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CAMBODIA & PHILIPPINES : Research helping poor mango farmers in south east Asia also preparing Australian industry against cecid fly incursion

NT Country Hour By Daniel Fitzgerald

Posted about 10 hours ago

Australian research helping mango farmers in south-east Asia is hoped to also prepare northern Australian mango producers for an incursion of a pest known as the cecid fly.

00:00 AUDIO: Dr Ian Newton talks about research into the cecid fly, a pest affecting mango trees (ABC Rural)

Common in Cambodia and the Philippines, the cecid fly, also known as gall midge, causes damage to mango tree leaves, flowers and fruit.

It has been found on the northern tip of Cape York, but has not yet reached any commercial mango-producing regions in Australia.

Australian researchers from the New South Wales Department of Primary Industry and the Queensland Department of Agriculture (QDA) have been studying management techniques for the cecid fly in Cambodia and the Philippines.

Senior entomologist at the QDA, Dr Ian Newtons said part of the research, co-funded by the Australian Centre for International Agricultural Research, is looking for potential biological control agents, which in addition to helping local farmers, could assist Australian mango producers if the cecid fly moves further south from Cape York.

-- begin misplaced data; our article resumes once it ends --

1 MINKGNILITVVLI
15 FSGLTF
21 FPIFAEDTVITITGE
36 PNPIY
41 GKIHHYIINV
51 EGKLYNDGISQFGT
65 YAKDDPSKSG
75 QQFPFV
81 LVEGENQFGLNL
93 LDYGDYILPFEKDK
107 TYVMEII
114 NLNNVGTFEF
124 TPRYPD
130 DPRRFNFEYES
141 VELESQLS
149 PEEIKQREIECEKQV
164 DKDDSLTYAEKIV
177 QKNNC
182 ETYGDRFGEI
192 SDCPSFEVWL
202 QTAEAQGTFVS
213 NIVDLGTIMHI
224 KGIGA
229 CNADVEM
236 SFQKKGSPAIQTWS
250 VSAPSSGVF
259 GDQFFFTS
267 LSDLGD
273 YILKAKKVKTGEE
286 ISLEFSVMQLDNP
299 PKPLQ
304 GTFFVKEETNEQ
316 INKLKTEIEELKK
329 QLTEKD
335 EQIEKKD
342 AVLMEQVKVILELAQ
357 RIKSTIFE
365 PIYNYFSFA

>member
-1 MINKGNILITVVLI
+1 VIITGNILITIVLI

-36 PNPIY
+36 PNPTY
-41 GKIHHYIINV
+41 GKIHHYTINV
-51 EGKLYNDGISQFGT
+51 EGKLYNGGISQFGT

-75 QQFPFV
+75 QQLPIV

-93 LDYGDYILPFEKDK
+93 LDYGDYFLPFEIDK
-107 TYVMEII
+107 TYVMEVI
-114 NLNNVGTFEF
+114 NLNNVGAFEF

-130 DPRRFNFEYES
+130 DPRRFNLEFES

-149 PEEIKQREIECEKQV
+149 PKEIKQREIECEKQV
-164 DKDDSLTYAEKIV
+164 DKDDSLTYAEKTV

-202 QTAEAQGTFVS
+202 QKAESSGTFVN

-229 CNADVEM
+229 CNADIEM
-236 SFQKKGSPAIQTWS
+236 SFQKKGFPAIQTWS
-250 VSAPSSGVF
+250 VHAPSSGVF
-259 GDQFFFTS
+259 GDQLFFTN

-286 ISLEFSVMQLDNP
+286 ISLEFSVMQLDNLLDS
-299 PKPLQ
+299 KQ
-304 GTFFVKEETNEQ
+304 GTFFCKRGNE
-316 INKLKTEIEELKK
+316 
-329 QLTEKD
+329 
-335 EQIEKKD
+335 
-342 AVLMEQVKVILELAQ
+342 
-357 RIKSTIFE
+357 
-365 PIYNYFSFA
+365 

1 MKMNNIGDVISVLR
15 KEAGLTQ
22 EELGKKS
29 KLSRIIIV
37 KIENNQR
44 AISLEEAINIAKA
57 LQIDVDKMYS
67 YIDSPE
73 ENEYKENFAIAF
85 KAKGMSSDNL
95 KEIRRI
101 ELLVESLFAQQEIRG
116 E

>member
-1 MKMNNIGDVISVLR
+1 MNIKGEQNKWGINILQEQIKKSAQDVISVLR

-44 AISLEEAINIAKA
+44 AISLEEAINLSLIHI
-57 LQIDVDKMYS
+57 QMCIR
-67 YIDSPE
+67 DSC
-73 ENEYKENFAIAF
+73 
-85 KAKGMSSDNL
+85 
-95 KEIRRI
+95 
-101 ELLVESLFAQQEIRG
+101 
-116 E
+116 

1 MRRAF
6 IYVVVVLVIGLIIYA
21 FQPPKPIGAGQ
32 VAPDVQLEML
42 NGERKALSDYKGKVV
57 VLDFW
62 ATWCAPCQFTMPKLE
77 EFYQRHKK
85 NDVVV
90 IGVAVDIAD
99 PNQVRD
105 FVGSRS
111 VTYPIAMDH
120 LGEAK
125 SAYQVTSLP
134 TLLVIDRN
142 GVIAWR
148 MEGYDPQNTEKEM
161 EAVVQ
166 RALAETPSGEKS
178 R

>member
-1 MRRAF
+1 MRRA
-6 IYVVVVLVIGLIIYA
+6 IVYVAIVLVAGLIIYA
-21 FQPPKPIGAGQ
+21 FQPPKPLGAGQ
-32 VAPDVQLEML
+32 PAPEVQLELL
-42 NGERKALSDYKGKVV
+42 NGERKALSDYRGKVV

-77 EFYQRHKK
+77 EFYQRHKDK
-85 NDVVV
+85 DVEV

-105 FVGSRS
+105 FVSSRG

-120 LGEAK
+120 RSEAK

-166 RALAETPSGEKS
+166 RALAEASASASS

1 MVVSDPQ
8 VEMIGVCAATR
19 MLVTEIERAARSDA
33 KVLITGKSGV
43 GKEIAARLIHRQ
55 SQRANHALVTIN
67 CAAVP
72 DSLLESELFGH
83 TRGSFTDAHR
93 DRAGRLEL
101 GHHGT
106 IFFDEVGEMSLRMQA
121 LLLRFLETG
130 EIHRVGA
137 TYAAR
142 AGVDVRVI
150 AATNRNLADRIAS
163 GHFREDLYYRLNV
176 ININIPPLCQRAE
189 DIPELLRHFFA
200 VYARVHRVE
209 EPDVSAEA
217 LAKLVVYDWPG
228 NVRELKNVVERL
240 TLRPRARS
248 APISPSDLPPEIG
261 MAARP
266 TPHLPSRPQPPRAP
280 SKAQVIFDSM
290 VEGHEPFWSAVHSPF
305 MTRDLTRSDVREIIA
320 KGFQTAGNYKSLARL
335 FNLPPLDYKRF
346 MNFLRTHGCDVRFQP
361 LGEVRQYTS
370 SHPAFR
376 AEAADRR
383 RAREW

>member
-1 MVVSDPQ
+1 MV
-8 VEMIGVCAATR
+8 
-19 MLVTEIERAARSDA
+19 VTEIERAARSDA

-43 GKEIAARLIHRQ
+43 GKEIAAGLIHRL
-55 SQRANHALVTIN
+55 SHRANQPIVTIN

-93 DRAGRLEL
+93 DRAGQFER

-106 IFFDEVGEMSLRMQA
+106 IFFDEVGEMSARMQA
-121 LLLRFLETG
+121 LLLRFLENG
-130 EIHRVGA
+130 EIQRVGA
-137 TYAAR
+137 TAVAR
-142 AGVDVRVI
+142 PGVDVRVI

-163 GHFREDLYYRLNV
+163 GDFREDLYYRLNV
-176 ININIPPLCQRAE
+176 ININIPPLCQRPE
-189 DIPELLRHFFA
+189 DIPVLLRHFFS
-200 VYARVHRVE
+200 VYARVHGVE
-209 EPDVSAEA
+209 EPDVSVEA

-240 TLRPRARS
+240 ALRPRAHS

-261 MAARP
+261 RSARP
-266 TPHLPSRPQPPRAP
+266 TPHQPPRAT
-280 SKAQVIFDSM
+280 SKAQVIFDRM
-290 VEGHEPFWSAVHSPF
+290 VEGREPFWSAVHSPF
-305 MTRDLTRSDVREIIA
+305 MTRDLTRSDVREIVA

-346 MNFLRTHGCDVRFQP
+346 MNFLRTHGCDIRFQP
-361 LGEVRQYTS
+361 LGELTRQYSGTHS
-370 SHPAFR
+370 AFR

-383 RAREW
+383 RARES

"So if you like, natural enemies such as parasitic wasps that attack the cecid
fly,"  Dr. Newton said.

"So if it does become present in our production areas, we might be able to go back over to [Cambodia and the Phillipines], where we have been working and isolate some of these natural enemies and eventually bring them into Australia as a biological control,"  he said.

"We are trying to lift the productivity of the poorer farmers, basically to try and lift the yields and quality of their fruit and lift [their] income.

"On the cecid fly we are trying to help them develop integrated pest management programs that don't rely on a lot of expensive chemicals that don't always work and rely on a knowledge of the pest and applying practices such as pruning to manage the pest."


PHOTO: Damage caused by cecid flies on mango foliage near Bamaga in Cape York QLD.(supplied: Australian Quarantine and Inspection Service. )

Damage from the cecid fly varies depending on the different species, but all can have severe impacts on mango tree yields.

"In the Philippines [damage] could be on the leaves, the flowers and even on the fruit,"  Dr. Newton said.

"We have one of the same species [in Cape York] that they have and this particular one attacks foliage, which might seem so bad but it can lead to a lot of loss of productivity of the tree and even possibly limb death."

Dr. Newton said there were currently very limited management techniques to deal with the cecid fly in Cambodia and the Philippines.

"Over in south-east Asia they tend to do a lot of bagging
, so they individually bag the fruit using newspaper or phone books, that sort of thing, and that is actually for a number of pests," he said.

"It probably helps to some extent, but often the bags break and they are not always sealed that well, so the insects can get in.

"The ones that attack the leaves can be treated with pesticides, but that is not always that effective, because once they get into the galls of the leaves they are very difficult to kill."

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